Friday, February 26, 2010

Jesus Made in America, by Stephen Nichols, pt. 1

Stephen Nichols book,Jesus Made in America: A Cultural History from the Puritans to the Passion of the Christ, is one that I'll call a 'must read', and I haven't read a 'must read' in quite some time. The books easy style, wit, insight and obvious desire for reform make it well worth the investment of the time. Nichols sets the agenda of his book in the introduction:

"Jesus like most cultural heroes, is malleable. And his given shape has much more to say about the shapers than it does of him. Christians in all cultures and ages have the tendency to impose their understandings and cultural expressions on Scripture or beliefs...

But there is something peculiar to the tendency to con temporize in American evangelicalism...These theological and philosophical impulses of ahistoricism [anti-traditionalism], biblicism [no creed but the Bible], foundationalism [knowledge as objectice/neutral], and pietism [emphasis on personal, experiential relationship with Jesus and God] all conspire to make American evangelicals quite susceptible to culture in the shaping of beliefs and interpretation of Scripture. And perhaps nowhere is this more poignantly felt that in the area of Christology and the shape and identity of Jesus, the American Jesus...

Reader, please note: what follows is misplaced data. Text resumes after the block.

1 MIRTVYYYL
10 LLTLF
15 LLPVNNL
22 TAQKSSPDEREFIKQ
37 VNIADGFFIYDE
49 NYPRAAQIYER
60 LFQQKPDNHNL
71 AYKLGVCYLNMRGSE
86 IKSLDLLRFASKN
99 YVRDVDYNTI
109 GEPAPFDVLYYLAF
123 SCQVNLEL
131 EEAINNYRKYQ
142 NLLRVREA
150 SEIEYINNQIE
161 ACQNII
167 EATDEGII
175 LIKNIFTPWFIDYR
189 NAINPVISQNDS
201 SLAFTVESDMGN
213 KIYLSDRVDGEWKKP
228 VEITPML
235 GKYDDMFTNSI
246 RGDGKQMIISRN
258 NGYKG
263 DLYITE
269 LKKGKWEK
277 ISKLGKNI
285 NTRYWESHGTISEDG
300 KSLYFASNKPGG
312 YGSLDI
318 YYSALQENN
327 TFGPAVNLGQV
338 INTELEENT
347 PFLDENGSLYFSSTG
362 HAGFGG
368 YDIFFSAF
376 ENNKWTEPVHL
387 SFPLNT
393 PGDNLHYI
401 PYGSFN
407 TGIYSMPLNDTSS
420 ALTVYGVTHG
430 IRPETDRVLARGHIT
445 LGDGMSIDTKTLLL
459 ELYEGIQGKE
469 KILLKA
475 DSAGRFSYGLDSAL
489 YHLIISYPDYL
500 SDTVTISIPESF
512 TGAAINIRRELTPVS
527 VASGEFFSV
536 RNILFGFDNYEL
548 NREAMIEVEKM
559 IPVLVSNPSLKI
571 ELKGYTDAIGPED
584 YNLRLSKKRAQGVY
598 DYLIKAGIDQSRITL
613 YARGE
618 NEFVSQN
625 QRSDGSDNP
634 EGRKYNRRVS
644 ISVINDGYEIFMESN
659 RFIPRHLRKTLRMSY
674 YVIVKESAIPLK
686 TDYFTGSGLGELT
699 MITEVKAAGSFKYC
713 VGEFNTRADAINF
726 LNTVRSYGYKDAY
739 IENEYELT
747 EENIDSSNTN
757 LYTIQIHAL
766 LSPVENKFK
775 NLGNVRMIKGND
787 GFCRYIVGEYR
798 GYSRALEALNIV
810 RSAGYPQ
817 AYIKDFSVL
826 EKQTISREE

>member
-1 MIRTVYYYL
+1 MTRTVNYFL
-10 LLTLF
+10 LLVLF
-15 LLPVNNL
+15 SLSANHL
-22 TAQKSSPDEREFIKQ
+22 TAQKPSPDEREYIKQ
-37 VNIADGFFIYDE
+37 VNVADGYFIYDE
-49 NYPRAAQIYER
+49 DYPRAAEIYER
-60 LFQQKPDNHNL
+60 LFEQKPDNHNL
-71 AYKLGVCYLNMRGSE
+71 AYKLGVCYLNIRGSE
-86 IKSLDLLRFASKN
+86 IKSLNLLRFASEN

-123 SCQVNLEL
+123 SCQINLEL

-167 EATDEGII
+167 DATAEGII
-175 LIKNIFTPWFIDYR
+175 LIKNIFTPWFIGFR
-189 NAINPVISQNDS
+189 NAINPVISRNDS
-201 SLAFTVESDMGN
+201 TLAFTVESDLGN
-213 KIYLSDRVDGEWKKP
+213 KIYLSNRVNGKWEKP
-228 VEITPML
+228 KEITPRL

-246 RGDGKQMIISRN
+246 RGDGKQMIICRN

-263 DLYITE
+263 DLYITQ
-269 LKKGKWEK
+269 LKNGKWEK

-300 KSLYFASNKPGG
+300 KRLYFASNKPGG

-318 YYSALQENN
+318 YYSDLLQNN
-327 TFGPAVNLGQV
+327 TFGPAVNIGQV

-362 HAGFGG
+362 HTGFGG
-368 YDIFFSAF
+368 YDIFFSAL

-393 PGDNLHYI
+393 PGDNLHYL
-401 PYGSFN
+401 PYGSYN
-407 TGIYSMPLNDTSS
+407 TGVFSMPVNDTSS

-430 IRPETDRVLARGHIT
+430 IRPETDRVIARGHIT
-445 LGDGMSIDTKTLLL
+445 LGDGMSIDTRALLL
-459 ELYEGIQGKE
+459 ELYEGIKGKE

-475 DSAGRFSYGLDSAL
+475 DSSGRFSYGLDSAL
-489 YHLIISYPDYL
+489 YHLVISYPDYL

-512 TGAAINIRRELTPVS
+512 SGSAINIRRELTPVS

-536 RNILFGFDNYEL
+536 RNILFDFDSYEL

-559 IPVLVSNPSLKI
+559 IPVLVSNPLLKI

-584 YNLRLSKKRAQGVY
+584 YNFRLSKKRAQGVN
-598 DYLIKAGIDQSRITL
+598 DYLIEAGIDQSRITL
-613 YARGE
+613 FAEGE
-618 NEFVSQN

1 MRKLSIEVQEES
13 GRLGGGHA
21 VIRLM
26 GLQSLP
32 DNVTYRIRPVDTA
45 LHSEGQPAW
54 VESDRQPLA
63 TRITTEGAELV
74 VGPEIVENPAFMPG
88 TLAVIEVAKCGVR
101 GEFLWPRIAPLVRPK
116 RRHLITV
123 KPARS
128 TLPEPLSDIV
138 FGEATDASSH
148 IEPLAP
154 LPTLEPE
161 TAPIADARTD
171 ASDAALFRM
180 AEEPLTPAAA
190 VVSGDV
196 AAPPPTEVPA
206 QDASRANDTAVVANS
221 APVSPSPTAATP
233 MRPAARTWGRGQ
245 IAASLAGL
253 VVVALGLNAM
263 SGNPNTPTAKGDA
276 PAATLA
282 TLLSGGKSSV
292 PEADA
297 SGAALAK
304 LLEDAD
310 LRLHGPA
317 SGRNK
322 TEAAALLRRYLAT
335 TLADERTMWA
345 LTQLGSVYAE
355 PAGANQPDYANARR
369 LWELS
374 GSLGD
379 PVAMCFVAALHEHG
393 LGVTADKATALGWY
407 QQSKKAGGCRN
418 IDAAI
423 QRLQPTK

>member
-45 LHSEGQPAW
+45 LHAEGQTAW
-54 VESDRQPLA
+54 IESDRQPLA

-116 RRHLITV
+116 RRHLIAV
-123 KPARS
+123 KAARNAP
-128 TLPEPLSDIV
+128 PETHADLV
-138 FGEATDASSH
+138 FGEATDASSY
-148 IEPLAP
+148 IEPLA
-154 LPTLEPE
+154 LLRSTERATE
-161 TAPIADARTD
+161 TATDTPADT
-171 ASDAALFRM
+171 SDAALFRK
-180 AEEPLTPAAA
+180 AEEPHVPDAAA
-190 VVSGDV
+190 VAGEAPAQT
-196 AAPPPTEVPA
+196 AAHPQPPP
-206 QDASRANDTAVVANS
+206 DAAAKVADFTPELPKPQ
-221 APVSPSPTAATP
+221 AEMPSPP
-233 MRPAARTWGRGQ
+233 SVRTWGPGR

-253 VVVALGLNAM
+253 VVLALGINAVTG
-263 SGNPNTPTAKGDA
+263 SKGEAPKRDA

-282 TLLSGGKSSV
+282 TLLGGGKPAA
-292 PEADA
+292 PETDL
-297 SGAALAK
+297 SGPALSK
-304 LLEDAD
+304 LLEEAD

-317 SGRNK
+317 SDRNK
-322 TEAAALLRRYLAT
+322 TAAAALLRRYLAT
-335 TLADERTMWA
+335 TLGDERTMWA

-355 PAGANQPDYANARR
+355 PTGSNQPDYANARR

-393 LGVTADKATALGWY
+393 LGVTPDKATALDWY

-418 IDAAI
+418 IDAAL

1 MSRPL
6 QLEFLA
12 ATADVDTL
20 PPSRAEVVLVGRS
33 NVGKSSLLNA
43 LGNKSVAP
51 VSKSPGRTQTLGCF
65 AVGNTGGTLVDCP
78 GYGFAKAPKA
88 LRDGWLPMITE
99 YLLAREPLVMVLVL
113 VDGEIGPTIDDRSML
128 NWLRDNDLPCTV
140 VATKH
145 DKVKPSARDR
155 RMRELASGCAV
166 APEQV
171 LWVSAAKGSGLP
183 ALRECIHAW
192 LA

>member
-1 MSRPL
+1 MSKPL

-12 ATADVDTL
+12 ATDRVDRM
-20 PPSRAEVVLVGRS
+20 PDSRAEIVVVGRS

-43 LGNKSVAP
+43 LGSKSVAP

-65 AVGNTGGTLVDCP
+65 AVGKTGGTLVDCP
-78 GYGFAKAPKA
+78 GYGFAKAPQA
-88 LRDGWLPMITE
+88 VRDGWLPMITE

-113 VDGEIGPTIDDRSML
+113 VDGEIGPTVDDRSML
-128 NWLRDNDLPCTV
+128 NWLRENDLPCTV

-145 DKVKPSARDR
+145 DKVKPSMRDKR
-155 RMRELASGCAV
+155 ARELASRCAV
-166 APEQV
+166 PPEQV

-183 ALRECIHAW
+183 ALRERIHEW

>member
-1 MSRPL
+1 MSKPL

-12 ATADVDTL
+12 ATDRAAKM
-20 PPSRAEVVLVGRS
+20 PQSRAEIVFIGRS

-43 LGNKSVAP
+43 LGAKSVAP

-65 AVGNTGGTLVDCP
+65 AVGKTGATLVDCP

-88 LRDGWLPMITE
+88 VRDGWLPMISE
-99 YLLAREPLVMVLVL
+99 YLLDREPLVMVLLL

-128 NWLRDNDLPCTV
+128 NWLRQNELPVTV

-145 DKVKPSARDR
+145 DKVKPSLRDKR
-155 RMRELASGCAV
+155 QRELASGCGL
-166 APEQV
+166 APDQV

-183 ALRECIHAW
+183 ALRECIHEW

This survey of the American evangelical Jesus intends to do more than inform. It intends to raise significant questions about the state of Christology in American evangelicalism...

The history of the American evangelical Jesus reveals that such complexities as the two natures of Christ have often been brushed aside, either on purpose or out of expediency. Too often his deity has been eclipsed by his humanity, and occasionally the reverse is true. Too often American evangelicals have settled for a Christology that can be reduced to a bumper sticker. Too often devotion to Jesus has eclipsed theologizing about Jesus...Their devotion is commendable, but the lack of a rigorous theology behind it mans that a generation of contemporary evangelicals is living off of borrowed capital."